Born in Memphis, in 1938, Charles Lloyd grew up surrounded by the vibrant blues and jazz scenes of his native city. Given a saxophone at age nine, by the mid-'60s, Lloyd had developed into a highly adept writer/arranger, as well as a virtuoso improviser, and in the early to mid 1960s he played regularly with icons like John Coltrane, Miles Davis, Charles Mingus, and Cannonball Adderley. He formed his own quartet in 1965 featuring pianist Keith Jarrett, drummer Jack DeJohnette, and bassist Cecil McBee.
Lloyd's quartet released several exceptional albums during this time, including 1967’s Forest Flower: Charles Lloyd at Monterey which was one of the first jazz recordings to sell a million copies, gain heavy radio play, and garner a wide crossover audience during a time when rock was quickly superseding jazz in the popular mindset. Lloyd was voted Jazz Artist of the Year by Down Beat magazine and he spent much of the late '60s sharing billing at the country’s loosely-knit network of psychedelic rock ballrooms.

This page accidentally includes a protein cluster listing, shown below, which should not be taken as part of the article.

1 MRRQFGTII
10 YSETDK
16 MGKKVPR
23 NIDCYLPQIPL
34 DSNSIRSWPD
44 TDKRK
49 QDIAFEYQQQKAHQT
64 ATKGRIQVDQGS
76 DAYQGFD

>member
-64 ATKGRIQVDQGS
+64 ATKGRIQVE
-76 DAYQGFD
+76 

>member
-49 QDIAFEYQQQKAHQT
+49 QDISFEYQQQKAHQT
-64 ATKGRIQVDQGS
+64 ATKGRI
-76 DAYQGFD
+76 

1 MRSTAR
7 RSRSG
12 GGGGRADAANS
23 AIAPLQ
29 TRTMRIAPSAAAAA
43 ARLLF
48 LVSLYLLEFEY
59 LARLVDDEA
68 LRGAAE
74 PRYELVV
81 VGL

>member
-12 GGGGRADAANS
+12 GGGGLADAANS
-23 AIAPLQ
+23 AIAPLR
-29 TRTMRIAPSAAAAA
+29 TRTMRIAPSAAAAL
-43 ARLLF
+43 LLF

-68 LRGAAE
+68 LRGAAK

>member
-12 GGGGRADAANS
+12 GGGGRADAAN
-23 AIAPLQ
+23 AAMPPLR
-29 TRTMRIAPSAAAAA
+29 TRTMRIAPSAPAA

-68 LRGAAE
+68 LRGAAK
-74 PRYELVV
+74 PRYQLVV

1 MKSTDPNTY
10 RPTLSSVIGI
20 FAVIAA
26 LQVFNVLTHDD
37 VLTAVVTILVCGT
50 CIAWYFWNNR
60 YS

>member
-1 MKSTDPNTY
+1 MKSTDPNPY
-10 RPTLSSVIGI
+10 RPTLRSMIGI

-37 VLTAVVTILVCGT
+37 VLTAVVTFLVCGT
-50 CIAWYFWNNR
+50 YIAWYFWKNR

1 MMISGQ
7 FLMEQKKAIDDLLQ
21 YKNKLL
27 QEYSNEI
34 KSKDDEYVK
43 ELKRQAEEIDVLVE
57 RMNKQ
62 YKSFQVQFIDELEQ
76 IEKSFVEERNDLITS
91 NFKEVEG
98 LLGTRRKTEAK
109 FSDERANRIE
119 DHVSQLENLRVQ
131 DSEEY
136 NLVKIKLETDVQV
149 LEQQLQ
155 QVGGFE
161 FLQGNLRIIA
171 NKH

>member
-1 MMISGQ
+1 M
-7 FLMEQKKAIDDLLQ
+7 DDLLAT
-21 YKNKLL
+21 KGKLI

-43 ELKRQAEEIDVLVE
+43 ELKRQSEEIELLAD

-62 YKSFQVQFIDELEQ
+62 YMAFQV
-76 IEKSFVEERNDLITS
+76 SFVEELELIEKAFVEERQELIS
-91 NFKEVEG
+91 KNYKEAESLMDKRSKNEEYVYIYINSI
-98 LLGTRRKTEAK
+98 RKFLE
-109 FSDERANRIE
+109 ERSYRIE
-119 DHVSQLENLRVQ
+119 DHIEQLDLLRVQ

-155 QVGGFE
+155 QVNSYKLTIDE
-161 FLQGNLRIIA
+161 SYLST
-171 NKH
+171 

West Coast Natural Gas started in 1965 in Seattle. In early 1967 they went to San Francisco to work for a local music manager named Matthew Katz. Katz was the original manager for Jefferson Airplane, Moby Grape and later also It's a Beautiful Day. He talked West Coast Natural Gas into signing a contract with him but, like the other bands, they basically signed everything over to him.
Artist Robert Fried was in Brooklyn in 1937. While not considered one of the San Francisco School’s “Big Five,” Fried was valued for his technical skill and creative application of the abstract to a commercial execution. Like Victor Moscoso, he was one of the rare SF School poster artists who was formally trained as an artist and graphic designer. From 1967 through 1970 Fried created 18 rock concert posters for the Family Dog, Bill Graham and others.